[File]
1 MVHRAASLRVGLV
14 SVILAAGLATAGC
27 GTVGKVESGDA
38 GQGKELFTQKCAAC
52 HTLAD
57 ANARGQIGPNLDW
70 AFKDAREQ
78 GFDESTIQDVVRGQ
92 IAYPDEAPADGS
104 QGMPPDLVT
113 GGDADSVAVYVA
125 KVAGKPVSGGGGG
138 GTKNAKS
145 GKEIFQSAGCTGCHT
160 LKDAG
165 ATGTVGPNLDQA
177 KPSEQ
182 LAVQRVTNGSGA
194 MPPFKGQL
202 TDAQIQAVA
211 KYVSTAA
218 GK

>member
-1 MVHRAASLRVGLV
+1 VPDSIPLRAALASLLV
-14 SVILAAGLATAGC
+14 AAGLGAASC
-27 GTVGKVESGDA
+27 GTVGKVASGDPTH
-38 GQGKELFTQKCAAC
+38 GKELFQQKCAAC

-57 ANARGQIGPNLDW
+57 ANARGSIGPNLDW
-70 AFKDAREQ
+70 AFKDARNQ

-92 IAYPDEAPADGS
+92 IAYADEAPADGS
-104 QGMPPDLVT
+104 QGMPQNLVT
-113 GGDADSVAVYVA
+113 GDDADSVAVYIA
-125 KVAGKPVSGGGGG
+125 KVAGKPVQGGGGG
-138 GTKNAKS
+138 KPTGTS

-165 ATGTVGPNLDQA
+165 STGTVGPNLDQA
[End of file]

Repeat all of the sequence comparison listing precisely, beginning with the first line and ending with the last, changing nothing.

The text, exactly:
1 MVHRAASLRVGLV
14 SVILAAGLATAGC
27 GTVGKVESGDA
38 GQGKELFTQKCAAC
52 HTLAD
57 ANARGQIGPNLDW
70 AFKDAREQ
78 GFDESTIQDVVRGQ
92 IAYPDEAPADGS
104 QGMPPDLVT
113 GGDADSVAVYVA
125 KVAGKPVSGGGGG
138 GTKNAKS
145 GKEIFQSAGCTGCHT
160 LKDAG
165 ATGTVGPNLDQA
177 KPSEQ
182 LAVQRVTNGSGA
194 MPPFKGQL
202 TDAQIQAVA
211 KYVSTAA
218 GK

>member
-1 MVHRAASLRVGLV
+1 VPDSIPLRAALASLLV
-14 SVILAAGLATAGC
+14 AAGLGAASC
-27 GTVGKVESGDA
+27 GTVGKVASGDPTH
-38 GQGKELFTQKCAAC
+38 GKELFQQKCAAC

-57 ANARGQIGPNLDW
+57 ANARGSIGPNLDW
-70 AFKDAREQ
+70 AFKDARNQ

-92 IAYPDEAPADGS
+92 IAYADEAPADGS
-104 QGMPPDLVT
+104 QGMPQNLVT
-113 GGDADSVAVYVA
+113 GDDADSVAVYIA
-125 KVAGKPVSGGGGG
+125 KVAGKPVQGGGGG
-138 GTKNAKS
+138 KPTGTS

-165 ATGTVGPNLDQA
+165 STGTVGPNLDQA